New York Estate Lawyers know that it is important for individuals to create plans that reflect their intentions. An estate plan can include a Last Will, Living Will, Health Care Proxy, Power of Attorney and Living Trust.
It is important that when creating these documents, an individual give serious consideration to the provisions that are made in each instrument. For example, when preparing a Power of Attorney, a person should be careful to designate an agent that is trustworthy and that the agent be given powers that are necessary and restricted as the situation or circumstance may require. It may not always be the best course just to fill out the standard Power of Attorney form with all of the powers provided and sign it without regard to the possible consequences of such act. Similarly, it is very important to give consideration to the provisions to be inserted in a Last Will or Trust. While it may be easy to provide a bequest to one or more persons in certain amounts, it is best to foresee the consequences or problems that such disposition may entail. For example, it may be appropriate to create a Supplemental Needs Trust for a beneficiary instead of providing for an outright gift to such person. If the beneficiary is receiving government benefits, an outright bequest could very well cause the government benefits to be discontinued or the bequest may be taken by the government as repayment for past benefits.
The Surrogate’s Courts typically uphold the language in a Will and do not rewrite or change the Will provisions unless there is an ambiguity or another legally grounded basis to do so. Thus, creating the most appropriate and clear terms in a Will or Trust is essential. Of course, not all issues can be anticipated when a Last Will is prepared. A recent case entitled Matter of Smith, which was decided by Supreme Court Justice John Ellis on October 6, 2015, provides an interesting example of an issue regarding the terms of a Will. In his Will, which was dated February 21, 1928, Phelps Smith bequeathed his estate to establish a college to be known as “Paul Smith’s College of Arts and Sciences”.
Years later a new benefactor desired to donate $20 million to the college provided that the college be re-named with the name of the benefactor. In view of the large potential gift, the college petitioned the Court to allow it to modify the terms of the Will and thereby change its name. The college claimed that it needed the new bequest to help support its continued viability. After an extensive review of the college’s financial and other circumstances the Court refused to allow it to change its name. The Court found that the Will’s restriction on the change of name was neither impractical nor wasteful to the extent that the New York statutes would allow a variation from the Will’s directives.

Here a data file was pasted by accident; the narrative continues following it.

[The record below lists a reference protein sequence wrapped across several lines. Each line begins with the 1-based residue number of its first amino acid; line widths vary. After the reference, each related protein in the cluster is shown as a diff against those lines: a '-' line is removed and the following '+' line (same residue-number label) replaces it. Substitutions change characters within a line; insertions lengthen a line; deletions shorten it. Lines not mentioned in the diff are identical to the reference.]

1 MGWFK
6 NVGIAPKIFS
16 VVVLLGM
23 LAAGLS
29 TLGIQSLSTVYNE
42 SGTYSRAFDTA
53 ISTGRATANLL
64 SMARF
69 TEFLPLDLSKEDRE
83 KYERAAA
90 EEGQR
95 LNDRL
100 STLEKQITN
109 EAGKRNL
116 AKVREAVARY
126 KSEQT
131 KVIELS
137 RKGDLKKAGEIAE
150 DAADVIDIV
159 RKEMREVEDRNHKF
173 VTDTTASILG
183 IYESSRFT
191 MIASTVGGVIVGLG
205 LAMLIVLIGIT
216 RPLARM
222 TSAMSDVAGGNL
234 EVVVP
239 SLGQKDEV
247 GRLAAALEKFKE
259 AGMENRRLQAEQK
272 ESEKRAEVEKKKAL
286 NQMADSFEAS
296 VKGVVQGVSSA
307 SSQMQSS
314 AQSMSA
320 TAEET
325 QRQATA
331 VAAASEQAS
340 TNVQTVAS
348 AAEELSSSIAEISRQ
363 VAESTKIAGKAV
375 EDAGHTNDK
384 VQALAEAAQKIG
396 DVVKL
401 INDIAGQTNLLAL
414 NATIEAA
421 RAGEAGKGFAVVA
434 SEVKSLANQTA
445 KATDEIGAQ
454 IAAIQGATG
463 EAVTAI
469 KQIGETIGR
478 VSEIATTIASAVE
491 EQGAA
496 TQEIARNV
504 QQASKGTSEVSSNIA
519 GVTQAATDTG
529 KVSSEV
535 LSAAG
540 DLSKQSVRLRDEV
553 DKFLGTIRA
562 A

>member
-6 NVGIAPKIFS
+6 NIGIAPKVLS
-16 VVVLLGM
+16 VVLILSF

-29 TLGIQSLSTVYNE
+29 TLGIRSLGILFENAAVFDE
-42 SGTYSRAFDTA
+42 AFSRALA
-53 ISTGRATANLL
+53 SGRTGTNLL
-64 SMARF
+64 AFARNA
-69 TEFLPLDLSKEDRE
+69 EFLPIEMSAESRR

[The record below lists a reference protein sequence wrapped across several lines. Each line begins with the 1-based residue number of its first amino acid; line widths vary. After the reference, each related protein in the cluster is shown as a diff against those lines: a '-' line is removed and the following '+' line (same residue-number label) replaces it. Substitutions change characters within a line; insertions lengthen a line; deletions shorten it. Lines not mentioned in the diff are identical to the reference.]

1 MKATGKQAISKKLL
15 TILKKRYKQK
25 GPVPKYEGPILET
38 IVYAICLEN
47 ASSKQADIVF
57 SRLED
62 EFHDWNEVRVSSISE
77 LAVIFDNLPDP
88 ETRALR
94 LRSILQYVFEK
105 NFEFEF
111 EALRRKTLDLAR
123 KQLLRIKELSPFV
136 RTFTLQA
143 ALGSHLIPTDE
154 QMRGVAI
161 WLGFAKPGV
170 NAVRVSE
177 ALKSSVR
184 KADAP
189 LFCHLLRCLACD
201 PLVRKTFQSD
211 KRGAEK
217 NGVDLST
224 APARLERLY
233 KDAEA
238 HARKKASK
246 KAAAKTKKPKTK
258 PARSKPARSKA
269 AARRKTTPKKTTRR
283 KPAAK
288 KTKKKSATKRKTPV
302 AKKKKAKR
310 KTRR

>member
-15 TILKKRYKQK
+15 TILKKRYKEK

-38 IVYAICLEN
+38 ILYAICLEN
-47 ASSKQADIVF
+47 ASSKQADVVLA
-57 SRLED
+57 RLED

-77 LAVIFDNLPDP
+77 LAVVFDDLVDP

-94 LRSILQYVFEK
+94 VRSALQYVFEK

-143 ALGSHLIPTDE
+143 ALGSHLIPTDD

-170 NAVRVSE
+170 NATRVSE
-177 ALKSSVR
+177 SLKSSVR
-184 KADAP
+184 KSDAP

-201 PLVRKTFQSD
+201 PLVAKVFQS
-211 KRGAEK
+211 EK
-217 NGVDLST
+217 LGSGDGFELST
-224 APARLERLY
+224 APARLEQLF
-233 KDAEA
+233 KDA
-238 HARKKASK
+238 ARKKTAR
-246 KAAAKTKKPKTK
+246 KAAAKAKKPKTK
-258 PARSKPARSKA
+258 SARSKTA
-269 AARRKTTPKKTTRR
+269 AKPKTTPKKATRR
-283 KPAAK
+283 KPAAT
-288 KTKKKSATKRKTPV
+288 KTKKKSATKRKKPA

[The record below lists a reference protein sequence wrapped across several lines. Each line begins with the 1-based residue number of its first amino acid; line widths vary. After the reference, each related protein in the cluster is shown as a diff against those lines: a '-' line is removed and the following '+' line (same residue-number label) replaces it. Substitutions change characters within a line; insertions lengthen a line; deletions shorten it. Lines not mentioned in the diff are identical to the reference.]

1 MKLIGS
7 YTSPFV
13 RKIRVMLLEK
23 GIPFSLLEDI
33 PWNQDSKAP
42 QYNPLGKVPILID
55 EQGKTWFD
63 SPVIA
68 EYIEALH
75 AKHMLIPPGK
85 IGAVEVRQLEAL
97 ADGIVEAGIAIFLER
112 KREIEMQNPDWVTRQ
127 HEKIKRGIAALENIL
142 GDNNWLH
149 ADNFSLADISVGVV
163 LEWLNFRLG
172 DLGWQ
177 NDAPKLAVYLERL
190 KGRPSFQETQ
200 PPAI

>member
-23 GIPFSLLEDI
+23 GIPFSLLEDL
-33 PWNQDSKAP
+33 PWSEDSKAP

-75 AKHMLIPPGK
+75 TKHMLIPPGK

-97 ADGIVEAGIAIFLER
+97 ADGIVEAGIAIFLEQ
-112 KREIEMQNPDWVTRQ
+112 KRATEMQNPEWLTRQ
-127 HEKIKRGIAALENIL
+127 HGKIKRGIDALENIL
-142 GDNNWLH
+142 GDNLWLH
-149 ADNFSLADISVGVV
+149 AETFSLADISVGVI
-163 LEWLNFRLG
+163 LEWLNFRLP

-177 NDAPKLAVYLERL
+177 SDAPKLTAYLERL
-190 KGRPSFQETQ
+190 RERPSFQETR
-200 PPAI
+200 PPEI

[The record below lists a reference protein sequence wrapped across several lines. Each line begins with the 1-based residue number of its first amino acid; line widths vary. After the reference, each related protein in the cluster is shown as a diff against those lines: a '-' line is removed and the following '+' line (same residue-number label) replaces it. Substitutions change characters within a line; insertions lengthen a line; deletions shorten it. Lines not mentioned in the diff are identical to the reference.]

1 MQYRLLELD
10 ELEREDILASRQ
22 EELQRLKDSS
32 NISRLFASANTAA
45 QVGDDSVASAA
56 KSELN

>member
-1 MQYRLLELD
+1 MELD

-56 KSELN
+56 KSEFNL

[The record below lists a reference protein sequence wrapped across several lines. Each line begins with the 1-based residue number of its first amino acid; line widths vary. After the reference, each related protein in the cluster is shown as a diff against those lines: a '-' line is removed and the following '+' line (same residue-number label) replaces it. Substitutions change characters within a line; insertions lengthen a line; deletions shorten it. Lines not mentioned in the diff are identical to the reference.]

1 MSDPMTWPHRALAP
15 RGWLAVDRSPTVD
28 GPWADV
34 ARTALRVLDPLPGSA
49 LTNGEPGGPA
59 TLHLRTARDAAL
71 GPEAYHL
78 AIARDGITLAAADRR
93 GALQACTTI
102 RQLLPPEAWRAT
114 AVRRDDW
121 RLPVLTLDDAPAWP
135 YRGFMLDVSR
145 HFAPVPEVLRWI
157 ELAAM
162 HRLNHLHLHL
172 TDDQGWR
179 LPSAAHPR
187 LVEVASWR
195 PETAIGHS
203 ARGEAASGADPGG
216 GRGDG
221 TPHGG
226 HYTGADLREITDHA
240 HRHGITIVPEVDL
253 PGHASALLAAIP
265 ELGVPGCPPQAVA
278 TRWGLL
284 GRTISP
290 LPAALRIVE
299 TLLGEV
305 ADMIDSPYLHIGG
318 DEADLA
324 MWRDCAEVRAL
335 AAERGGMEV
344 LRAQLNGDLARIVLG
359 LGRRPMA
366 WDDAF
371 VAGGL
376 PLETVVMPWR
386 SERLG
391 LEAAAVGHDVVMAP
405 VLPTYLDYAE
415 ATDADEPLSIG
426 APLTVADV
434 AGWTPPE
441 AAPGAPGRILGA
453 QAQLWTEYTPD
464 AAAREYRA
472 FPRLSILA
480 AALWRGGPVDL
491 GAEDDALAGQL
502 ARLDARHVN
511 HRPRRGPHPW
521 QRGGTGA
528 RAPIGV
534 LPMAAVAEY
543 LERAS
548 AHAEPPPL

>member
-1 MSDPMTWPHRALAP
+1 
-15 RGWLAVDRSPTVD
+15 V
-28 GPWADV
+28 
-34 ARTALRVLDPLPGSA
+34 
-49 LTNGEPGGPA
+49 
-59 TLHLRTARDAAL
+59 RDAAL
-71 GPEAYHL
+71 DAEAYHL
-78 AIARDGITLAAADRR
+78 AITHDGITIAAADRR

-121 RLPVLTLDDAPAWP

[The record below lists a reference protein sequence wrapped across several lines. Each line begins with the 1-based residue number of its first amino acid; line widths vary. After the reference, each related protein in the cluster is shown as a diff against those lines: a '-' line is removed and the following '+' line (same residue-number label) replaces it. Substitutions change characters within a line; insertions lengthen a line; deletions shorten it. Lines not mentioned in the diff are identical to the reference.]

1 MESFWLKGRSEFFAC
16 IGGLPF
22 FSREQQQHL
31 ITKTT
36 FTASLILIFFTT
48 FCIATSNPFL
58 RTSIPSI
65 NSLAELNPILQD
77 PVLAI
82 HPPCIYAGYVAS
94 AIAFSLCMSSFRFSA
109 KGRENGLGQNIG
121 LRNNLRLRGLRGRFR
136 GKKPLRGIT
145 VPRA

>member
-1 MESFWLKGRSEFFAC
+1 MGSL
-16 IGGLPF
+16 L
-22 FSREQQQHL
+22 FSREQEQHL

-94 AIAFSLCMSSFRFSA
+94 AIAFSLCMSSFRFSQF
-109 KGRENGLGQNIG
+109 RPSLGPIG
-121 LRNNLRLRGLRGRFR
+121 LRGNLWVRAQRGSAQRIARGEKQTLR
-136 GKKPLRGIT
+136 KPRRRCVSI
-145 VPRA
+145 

As can be seen from Smith, it is important to consider the effect and consequences of provisions that are placed in a Will or Trust. While such provisions may seem uncomplicated when first created, unanticipated events may create results that may not have been desired. The essential point is that when preparing a Will or Trust, speak with advisors such as estate lawyers and consider the ramifications and outcomes of the provisions that are made in the instruments. I work closely with my clients in creating their Wills and Trusts and other estate documents. If you have any questions regarding a Will or Trust or an Estate call me now to discuss your issue.
An experienced New York trusts and estates lawyer can assist with guidance for proper Will preparation and execution and Will contests. New York Probate Attorney Jules Martin Haas, Esq. has been representing clients in New York in Trusts and Estates matters and Surrogate’s Court proceedings throughout the past 30 years in Suffolk and Nassau and other counties. If you or someone you know is involved with or has questions about a New York estate matter, please contact me at (212) 355-2575 or email: firstname.lastname@example.org, for an initial consultation.
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